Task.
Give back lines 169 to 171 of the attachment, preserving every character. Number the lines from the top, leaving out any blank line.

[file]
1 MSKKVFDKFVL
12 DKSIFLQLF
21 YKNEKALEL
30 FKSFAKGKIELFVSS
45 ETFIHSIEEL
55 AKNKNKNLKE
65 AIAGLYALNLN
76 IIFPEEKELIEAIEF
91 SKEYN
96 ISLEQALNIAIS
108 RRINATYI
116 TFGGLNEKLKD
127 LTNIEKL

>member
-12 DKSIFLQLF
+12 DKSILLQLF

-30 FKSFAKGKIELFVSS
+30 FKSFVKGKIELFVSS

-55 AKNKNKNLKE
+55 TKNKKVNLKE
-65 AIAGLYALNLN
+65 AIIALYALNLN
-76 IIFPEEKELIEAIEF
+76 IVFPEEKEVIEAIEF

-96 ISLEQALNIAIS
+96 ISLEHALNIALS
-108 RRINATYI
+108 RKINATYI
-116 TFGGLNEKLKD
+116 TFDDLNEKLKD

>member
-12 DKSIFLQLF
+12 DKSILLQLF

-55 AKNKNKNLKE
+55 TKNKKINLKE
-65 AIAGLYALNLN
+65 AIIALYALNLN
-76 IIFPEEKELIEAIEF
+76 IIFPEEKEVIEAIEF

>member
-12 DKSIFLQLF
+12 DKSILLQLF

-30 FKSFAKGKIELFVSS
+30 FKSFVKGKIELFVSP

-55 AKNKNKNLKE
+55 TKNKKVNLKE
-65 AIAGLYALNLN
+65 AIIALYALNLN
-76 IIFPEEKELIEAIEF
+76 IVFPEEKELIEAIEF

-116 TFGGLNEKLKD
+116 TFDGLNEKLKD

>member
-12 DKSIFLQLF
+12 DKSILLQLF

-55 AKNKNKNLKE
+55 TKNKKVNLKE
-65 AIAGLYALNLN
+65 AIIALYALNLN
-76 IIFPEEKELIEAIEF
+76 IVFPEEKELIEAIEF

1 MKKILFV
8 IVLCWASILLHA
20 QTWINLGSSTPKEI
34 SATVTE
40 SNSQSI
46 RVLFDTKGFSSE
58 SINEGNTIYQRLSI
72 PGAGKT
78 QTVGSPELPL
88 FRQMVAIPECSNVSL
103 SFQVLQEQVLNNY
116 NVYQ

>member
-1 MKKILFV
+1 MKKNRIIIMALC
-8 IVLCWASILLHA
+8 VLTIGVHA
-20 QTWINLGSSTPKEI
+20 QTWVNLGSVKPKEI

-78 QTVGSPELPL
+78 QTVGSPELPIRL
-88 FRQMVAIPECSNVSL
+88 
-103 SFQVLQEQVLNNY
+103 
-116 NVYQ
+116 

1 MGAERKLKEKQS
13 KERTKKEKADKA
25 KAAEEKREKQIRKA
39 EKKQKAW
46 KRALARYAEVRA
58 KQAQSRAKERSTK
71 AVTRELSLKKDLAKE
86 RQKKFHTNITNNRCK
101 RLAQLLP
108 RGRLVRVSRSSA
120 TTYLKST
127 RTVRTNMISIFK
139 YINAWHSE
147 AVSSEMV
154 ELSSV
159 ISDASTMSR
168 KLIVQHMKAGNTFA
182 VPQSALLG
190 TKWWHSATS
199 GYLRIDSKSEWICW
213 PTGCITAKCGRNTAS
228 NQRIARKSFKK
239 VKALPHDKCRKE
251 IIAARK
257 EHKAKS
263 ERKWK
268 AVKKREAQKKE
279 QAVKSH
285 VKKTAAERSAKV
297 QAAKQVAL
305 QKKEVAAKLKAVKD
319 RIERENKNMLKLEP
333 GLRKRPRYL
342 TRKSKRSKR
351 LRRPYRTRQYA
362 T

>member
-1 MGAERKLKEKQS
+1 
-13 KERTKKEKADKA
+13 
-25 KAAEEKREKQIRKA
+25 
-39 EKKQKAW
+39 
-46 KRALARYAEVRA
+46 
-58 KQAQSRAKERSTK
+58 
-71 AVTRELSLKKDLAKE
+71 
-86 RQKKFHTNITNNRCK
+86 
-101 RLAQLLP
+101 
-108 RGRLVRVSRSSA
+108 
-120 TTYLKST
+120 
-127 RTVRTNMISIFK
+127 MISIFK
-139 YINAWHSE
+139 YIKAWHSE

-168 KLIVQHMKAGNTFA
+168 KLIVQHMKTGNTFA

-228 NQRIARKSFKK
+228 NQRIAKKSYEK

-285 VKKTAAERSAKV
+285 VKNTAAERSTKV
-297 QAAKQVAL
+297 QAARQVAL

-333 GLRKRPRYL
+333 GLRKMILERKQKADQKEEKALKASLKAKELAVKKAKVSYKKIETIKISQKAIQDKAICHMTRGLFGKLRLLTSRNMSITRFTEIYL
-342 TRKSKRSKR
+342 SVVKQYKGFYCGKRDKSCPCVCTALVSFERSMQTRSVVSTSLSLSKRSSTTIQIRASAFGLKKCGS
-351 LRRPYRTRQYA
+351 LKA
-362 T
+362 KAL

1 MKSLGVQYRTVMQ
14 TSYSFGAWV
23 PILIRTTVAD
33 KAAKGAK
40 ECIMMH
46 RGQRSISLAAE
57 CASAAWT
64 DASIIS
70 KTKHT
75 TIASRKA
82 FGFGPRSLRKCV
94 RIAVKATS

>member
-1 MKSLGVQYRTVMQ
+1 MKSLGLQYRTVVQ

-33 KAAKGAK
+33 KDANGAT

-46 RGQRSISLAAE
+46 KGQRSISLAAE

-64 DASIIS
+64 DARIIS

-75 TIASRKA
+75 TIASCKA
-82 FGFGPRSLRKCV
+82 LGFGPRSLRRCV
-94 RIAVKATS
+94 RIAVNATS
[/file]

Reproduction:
14 TSYSFGAWV
23 PILIRTTVAD
33 KAAKGAK